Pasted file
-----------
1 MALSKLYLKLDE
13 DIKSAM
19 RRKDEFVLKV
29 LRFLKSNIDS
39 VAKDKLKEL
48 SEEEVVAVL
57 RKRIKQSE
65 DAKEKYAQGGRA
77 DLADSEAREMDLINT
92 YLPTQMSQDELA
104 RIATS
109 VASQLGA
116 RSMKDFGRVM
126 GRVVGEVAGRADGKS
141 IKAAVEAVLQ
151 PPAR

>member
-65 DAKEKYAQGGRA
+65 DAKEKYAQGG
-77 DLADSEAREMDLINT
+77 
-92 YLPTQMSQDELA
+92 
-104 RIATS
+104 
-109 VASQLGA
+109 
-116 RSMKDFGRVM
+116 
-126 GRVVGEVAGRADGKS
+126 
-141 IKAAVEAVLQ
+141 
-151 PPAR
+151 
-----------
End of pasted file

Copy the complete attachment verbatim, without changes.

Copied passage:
1 MALSKLYLKLDE
13 DIKSAM
19 RRKDEFVLKV
29 LRFLKSNIDS
39 VAKDKLKEL
48 SEEEVVAVL
57 RKRIKQSE
65 DAKEKYAQGGRA
77 DLADSEAREMDLINT
92 YLPTQMSQDELA
104 RIATS
109 VASQLGA
116 RSMKDFGRVM
126 GRVVGEVAGRADGKS
141 IKAAVEAVLQ
151 PPAR

>member
-65 DAKEKYAQGGRA
+65 DAKEKYAQGG
-77 DLADSEAREMDLINT
+77 
-92 YLPTQMSQDELA
+92 
-104 RIATS
+104 
-109 VASQLGA
+109 
-116 RSMKDFGRVM
+116 
-126 GRVVGEVAGRADGKS
+126 
-141 IKAAVEAVLQ
+141 
-151 PPAR
+151 